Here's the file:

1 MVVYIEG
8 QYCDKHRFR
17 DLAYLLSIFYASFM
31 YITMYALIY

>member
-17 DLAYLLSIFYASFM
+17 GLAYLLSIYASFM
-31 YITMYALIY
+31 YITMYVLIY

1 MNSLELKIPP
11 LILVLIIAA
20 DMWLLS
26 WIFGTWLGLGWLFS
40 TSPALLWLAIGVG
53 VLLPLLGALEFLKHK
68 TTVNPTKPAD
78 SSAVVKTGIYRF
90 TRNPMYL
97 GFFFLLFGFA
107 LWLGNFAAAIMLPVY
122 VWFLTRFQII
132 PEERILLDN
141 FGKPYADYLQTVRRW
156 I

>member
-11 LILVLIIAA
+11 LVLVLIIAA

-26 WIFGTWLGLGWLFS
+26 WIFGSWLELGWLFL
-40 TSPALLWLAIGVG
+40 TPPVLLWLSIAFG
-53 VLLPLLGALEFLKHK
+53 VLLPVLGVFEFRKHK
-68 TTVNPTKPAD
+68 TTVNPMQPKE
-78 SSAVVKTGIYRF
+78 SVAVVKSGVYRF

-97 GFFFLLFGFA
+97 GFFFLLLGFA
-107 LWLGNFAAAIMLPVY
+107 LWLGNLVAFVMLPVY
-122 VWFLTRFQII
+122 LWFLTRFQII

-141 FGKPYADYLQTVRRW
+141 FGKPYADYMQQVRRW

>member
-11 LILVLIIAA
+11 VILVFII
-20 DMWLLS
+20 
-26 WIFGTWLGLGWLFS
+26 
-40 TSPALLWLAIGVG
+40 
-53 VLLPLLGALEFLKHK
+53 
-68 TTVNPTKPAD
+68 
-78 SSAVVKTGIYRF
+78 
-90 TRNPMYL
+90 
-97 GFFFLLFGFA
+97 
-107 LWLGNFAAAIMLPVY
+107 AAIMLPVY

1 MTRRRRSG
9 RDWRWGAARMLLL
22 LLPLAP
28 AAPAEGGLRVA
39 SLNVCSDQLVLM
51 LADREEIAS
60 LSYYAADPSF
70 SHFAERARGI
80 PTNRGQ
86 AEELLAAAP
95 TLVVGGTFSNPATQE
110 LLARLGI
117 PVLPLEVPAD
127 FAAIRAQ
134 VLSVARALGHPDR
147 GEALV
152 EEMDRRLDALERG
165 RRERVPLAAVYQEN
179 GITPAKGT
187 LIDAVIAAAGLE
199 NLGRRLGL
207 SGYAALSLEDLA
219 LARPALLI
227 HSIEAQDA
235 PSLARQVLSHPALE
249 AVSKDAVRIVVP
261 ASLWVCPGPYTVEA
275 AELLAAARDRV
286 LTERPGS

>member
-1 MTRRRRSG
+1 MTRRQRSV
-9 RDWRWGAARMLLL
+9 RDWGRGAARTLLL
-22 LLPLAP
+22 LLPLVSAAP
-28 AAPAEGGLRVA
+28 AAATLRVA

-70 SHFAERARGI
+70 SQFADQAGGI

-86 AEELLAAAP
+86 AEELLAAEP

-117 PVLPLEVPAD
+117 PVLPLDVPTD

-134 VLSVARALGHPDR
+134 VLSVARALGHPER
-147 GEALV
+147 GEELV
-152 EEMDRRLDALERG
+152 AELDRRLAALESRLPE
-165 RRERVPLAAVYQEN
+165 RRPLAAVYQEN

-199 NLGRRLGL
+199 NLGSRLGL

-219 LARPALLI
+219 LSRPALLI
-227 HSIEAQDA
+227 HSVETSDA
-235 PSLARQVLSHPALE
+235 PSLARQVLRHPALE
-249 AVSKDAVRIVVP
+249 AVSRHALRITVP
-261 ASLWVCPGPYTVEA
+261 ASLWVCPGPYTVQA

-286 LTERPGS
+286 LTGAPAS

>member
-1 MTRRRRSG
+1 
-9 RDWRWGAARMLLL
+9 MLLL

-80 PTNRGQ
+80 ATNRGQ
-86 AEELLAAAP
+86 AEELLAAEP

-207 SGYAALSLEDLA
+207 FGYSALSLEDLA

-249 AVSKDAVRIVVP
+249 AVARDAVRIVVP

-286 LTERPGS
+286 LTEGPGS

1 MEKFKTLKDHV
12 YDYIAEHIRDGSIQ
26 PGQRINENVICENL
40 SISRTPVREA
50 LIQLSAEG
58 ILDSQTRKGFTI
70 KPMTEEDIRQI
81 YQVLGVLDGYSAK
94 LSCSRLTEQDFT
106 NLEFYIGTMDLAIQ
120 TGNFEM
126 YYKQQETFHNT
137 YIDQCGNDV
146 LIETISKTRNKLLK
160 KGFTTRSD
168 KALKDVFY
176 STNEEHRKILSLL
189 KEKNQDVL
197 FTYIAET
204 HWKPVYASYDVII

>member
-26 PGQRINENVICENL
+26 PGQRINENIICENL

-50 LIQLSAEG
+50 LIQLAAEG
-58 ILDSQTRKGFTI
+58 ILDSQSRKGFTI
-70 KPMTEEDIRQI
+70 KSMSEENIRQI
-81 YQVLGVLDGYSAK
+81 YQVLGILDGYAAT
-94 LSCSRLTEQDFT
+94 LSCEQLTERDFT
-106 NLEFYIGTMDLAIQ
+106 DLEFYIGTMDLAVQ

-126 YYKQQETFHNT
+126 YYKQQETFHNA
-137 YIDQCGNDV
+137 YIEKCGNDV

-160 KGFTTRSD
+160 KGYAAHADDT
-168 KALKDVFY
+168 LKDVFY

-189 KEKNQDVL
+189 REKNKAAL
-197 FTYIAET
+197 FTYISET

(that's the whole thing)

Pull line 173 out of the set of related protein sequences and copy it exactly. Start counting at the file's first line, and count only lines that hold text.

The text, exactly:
-58 ILDSQTRKGFTI